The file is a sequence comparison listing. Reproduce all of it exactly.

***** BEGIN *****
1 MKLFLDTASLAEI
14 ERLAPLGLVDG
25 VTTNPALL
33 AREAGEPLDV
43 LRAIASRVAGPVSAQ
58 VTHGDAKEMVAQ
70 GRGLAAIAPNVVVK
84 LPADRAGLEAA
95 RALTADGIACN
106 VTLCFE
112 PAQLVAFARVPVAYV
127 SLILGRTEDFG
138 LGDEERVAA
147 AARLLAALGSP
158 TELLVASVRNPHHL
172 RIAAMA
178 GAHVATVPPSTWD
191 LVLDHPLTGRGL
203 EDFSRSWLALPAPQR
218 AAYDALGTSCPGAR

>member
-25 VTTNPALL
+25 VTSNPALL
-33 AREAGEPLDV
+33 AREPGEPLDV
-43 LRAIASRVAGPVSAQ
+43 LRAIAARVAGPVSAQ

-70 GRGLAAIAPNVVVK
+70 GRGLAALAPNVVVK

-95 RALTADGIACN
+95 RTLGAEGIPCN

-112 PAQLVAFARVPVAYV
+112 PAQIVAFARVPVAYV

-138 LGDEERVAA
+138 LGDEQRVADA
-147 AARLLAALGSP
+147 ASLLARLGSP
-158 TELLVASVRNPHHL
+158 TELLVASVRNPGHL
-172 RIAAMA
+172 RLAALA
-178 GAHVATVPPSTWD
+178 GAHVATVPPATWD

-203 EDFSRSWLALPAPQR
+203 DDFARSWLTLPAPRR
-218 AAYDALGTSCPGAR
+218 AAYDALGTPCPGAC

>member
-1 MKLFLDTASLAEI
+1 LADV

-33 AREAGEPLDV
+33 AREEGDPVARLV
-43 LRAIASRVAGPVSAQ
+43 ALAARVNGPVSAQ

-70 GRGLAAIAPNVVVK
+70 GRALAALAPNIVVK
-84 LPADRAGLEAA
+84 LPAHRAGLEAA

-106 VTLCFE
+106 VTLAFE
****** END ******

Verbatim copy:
1 MKLFLDTASLAEI
14 ERLAPLGLVDG
25 VTTNPALL
33 AREAGEPLDV
43 LRAIASRVAGPVSAQ
58 VTHGDAKEMVAQ
70 GRGLAAIAPNVVVK
84 LPADRAGLEAA
95 RALTADGIACN
106 VTLCFE
112 PAQLVAFARVPVAYV
127 SLILGRTEDFG
138 LGDEERVAA
147 AARLLAALGSP
158 TELLVASVRNPHHL
172 RIAAMA
178 GAHVATVPPSTWD
191 LVLDHPLTGRGL
203 EDFSRSWLALPAPQR
218 AAYDALGTSCPGAR

>member
-25 VTTNPALL
+25 VTSNPALL
-33 AREAGEPLDV
+33 AREPGEPLDV
-43 LRAIASRVAGPVSAQ
+43 LRAIAARVAGPVSAQ

-70 GRGLAAIAPNVVVK
+70 GRGLAALAPNVVVK

-95 RALTADGIACN
+95 RTLGAEGIPCN

-112 PAQLVAFARVPVAYV
+112 PAQIVAFARVPVAYV

-138 LGDEERVAA
+138 LGDEQRVADA
-147 AARLLAALGSP
+147 ASLLARLGSP
-158 TELLVASVRNPHHL
+158 TELLVASVRNPGHL
-172 RIAAMA
+172 RLAALA
-178 GAHVATVPPSTWD
+178 GAHVATVPPATWD

-203 EDFSRSWLALPAPQR
+203 DDFARSWLTLPAPRR
-218 AAYDALGTSCPGAR
+218 AAYDALGTPCPGAC

>member
-1 MKLFLDTASLAEI
+1 LADV

-33 AREAGEPLDV
+33 AREEGDPVARLV
-43 LRAIASRVAGPVSAQ
+43 ALAARVNGPVSAQ

-70 GRGLAAIAPNVVVK
+70 GRALAALAPNIVVK
-84 LPADRAGLEAA
+84 LPAHRAGLEAA

-106 VTLCFE
+106 VTLAFE